Cloisonne is an enamelling technique in which the pattern is formed by wires soldered to the surface of the object to be decorated, which is usually made from copper, forming cells or cloisons, each of which holds a single colour of enamel paste which is then fired, and ground and polished. The champleve technique also uses an enamelling technique, but the cells are formed by carving into the surface ot the object, or in the casting. The cloisonne technique has been in use since the 12th century BC in the west, but the technique did not reach China until the 13th or 14th century. It became popular in China in the 18th century. Initially bronze or brass bodies were used, and in the 19th century copper, at which time the quality of th eitems produced began to decline. Chinese cloisonné is the best known enamel cloisonné, though the Japanese produced large quantities from the mid-19th century, of very high technical quality. In the west the cloisonne technique was revived in the mid 19th century following imports from China, and its use continued in the Art Nouveau and Art Deco periods.
Chinese cloisonne swan figure, finely decorated with red, green, black and blue scrolling motifs on a turquoise ground, on wooden stand, height 40 cm width 60 cm. Provenance: Property of a Lady, Sarah J. Conger Nee Pike, wife of the American Ambassador in
A pair of cloisonne enamel bird-form censers, 19th/20th century, (2), each standing on long legs with head raised facing forward, the detachable wings forming the cover, decorated in colours on the turquoise ground with stylised bird and scroll motifs, the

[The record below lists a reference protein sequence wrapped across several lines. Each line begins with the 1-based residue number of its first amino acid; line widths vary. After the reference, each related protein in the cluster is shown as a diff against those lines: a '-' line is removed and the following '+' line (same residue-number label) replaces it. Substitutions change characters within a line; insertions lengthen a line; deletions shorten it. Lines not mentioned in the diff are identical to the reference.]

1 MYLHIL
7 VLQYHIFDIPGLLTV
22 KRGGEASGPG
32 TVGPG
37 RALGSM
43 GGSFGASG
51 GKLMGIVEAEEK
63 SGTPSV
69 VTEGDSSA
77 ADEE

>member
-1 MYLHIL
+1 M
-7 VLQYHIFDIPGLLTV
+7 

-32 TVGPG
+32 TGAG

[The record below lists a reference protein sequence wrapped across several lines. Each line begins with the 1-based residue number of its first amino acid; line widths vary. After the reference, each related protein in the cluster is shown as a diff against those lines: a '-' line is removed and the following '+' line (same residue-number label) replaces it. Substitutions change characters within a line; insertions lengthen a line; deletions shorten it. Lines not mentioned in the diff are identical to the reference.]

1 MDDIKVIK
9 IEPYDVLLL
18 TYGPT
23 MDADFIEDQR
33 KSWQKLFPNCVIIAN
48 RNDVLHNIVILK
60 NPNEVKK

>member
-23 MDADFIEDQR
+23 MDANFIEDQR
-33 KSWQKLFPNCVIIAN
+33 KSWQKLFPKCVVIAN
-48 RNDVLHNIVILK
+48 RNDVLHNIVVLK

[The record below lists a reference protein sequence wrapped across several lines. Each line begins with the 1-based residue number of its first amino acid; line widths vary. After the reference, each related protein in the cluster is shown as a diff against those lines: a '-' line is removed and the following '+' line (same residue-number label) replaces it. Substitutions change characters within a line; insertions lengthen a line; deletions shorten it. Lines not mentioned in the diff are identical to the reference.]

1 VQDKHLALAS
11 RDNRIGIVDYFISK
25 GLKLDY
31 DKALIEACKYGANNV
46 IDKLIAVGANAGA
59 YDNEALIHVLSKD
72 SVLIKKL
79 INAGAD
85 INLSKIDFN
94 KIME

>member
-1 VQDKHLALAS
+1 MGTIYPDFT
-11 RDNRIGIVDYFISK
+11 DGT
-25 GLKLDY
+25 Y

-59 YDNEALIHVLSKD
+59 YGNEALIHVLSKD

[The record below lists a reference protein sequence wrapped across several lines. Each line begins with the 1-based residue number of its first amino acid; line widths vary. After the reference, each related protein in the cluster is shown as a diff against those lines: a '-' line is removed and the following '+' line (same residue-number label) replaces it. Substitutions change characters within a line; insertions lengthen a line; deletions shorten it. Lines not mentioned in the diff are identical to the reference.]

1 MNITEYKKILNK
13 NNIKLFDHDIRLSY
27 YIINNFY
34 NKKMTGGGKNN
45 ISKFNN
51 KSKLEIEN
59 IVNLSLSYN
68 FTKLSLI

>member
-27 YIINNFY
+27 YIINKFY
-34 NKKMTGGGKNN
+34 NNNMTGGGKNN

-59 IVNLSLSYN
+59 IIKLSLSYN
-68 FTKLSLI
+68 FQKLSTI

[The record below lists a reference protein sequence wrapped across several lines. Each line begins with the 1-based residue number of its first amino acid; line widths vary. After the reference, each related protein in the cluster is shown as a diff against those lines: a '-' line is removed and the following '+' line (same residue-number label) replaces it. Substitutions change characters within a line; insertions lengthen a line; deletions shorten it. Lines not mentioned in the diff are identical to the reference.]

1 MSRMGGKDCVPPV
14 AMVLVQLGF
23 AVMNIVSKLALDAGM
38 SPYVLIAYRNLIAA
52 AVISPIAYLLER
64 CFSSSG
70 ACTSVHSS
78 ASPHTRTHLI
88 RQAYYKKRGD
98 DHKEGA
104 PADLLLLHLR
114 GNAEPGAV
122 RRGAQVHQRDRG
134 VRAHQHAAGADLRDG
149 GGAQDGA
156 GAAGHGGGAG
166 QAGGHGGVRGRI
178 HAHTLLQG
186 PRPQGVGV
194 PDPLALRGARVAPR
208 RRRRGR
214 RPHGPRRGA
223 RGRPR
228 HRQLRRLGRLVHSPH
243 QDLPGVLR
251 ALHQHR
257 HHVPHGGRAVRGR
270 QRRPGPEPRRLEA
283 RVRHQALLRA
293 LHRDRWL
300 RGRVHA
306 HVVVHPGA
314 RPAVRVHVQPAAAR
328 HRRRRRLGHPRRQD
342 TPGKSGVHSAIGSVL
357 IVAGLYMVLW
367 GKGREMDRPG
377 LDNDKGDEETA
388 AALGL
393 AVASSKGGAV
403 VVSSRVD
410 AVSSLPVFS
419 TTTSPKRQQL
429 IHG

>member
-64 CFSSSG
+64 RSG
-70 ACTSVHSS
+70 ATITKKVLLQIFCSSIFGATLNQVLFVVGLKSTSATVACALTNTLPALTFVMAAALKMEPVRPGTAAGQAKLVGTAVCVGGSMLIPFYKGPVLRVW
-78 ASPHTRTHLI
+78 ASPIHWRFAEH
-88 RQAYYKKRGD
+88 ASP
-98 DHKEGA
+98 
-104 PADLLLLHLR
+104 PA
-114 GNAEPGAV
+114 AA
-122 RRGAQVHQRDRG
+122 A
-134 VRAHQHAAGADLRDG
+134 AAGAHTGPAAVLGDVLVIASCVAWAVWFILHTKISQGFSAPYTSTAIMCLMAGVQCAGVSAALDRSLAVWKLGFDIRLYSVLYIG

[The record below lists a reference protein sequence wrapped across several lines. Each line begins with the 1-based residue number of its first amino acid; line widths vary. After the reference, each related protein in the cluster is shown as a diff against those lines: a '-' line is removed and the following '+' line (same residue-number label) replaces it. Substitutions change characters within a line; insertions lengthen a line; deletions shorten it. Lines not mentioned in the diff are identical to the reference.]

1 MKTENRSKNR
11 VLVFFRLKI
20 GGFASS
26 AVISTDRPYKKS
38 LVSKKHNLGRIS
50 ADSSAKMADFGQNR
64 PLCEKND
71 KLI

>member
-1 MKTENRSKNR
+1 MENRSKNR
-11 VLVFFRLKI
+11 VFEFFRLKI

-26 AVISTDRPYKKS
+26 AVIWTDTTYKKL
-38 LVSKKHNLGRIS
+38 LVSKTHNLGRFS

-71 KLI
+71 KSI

A Chinese jade tree in a cloisonne pot, 20th century, modelled naturalistically with flourishing white jade petals, vibrant hard stone stamen and large green jade leaves, in a cloisonne pot, approximately 50 cm high, Provenance: purchased from the jade gal
A Chinese cloisonne teapot, the baluster body decorated with vibrant floral enamels flanked by a scolled ebony side handle, below a hinged conical lid with a hardstone finial, a four character mark to base, 20.5 cm high
A large Chinese cloisonne 'Dragon' handles, Qianlong four-character embossed mark, baring a Christie's label, 54 cm high. Provenance: Western Australia private collection, acquired from a local estate in the 1990s, Hampshire private collection
Chinese melon shaped baby blue ground cloisonne lidded urn with two handles, decorated to one side with dragons chasing a green gilt decorated ball & the other with intertwined pheonix. Condition good, loose finial & handles. Height 26 cm
Two Cloisonne enamel hinged covered boxes, Meiji period (1868-1912). One with a bird in a maple tree, Hayashi Kodenji mark to base, the other with several mon decorated with flowers and mythic creatures, 5.5 x 12 x 9.8 cm. Provenance: R & V Tregaskis
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